Spencer Kornhaber in The Atlantic:
In 1949, the legend goes, B.B. King ran into a burning building to save a guitar he loved. The dance hall he’d been playing at in Twist, Arkansas, caught flame when two men knocked over a barrel of fuel while fighting about a woman. The woman’s name was Lucille—and from that point on, King’s guitar was named Lucille, too. Though Gibson would later launch a B.B. King Lucille model, and King indeed favored that company’s instruments, there wasn’t just one Lucille. Most any guitar he’d play would get the name. Much like how the name came to stand in for the instrument, King’s name came to stand, in the public’s imagination, for the kind of music he played. When people today talk about the blues, they’re talking in part about B.B. King; when they talk about B.B. King, they’re talking about the blues. The two concepts are the same.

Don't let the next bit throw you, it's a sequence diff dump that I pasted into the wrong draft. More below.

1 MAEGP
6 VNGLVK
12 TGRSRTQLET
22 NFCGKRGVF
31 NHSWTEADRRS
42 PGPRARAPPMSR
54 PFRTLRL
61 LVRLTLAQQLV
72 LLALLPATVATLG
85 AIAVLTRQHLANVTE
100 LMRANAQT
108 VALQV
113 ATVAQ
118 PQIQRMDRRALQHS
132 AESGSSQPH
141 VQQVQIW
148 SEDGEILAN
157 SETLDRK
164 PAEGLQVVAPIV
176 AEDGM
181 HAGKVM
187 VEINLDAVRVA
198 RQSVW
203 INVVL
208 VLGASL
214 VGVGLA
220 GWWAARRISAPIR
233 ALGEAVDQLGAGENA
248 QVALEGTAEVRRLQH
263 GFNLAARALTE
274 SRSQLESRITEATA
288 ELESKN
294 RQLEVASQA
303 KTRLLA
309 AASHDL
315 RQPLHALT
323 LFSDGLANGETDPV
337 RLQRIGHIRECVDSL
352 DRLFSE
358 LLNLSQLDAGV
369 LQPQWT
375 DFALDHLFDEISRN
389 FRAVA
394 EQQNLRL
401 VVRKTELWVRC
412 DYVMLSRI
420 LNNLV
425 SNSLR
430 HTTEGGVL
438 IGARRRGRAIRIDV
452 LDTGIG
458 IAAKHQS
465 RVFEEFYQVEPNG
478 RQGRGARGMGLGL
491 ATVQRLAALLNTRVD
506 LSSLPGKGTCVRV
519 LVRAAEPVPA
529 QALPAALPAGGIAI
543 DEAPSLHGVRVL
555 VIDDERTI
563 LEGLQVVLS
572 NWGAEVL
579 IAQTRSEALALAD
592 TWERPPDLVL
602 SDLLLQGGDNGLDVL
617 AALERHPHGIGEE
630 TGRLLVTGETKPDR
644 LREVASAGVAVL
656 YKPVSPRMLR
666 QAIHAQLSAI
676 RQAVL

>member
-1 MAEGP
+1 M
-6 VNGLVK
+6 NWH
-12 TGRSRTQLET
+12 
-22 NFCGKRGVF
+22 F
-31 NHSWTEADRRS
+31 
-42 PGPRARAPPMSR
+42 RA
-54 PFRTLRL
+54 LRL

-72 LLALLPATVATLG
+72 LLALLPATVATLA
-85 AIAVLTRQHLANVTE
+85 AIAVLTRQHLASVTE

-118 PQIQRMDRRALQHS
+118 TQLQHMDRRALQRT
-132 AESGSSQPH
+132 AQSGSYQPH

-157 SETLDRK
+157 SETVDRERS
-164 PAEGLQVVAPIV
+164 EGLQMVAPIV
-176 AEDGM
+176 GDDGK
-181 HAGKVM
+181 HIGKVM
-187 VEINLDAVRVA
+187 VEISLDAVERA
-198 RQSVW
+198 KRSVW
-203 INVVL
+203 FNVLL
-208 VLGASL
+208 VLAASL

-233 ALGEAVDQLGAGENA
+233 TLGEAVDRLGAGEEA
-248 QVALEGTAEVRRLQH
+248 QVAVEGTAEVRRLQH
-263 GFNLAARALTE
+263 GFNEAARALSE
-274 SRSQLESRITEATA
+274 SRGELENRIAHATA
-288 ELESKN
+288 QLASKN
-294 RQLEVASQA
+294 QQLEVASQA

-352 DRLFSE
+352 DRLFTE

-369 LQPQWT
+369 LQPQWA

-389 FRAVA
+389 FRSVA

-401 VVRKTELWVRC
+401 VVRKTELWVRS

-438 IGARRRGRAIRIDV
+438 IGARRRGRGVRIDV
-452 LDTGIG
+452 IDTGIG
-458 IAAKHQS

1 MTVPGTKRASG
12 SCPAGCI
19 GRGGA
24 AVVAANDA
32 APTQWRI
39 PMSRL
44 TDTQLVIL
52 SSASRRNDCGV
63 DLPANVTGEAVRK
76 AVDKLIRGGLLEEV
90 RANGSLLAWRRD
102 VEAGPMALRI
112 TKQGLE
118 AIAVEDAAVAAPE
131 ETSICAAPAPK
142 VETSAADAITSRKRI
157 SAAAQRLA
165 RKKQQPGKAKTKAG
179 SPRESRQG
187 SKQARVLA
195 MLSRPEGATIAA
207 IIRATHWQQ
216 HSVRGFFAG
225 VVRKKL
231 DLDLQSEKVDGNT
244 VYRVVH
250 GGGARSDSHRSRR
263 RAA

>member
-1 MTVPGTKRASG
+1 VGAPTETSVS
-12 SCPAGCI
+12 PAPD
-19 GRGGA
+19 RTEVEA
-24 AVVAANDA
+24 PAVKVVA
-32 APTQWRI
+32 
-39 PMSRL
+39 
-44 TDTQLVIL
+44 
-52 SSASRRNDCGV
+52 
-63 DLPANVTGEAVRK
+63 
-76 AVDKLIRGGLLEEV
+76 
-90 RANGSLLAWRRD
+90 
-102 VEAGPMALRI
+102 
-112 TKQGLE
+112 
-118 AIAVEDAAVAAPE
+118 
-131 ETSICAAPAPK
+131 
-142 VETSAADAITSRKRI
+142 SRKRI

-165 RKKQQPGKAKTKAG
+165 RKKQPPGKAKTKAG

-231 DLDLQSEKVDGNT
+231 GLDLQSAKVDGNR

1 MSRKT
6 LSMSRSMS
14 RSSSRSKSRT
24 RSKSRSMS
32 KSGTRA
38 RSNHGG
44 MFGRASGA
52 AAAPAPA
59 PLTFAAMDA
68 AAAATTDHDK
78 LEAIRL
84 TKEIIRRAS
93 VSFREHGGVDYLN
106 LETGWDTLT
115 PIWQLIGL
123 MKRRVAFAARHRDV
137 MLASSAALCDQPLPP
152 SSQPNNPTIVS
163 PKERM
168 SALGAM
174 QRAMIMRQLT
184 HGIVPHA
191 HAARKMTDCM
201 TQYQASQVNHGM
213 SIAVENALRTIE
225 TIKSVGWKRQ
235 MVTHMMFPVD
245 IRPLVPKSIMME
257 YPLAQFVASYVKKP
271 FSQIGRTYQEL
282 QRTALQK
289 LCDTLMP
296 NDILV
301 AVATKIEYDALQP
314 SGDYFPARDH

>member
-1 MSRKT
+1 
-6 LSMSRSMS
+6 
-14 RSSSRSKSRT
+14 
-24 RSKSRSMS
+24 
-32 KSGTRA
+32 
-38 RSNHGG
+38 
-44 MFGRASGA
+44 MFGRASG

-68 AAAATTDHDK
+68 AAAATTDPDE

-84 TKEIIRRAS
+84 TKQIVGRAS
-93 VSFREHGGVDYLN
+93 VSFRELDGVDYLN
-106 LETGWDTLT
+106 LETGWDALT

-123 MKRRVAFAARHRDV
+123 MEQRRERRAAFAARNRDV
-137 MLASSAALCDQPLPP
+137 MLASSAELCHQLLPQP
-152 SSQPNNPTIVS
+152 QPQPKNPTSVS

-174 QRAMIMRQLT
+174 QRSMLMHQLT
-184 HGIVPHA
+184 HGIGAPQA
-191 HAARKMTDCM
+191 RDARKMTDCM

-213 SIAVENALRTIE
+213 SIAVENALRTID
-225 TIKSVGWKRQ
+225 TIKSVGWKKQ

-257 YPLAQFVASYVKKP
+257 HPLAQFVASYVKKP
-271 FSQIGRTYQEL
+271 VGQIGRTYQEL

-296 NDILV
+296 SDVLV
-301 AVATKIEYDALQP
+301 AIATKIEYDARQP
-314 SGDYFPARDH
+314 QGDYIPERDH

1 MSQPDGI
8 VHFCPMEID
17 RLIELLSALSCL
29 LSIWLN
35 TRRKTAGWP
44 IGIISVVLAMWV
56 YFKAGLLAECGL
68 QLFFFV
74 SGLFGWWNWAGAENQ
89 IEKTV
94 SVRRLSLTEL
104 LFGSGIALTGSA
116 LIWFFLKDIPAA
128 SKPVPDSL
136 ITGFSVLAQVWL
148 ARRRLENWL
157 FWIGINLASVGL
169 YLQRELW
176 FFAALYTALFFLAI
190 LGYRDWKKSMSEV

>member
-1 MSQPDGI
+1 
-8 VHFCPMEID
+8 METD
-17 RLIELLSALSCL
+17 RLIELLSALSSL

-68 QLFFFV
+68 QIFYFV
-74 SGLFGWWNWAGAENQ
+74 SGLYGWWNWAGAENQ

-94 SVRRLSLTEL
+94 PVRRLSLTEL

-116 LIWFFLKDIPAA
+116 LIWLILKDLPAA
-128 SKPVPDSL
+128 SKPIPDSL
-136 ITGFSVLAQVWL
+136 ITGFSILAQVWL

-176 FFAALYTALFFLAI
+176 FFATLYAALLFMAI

More here. (Note: I had the honor of hearing him live many times. With his passage, an entire era has ended.)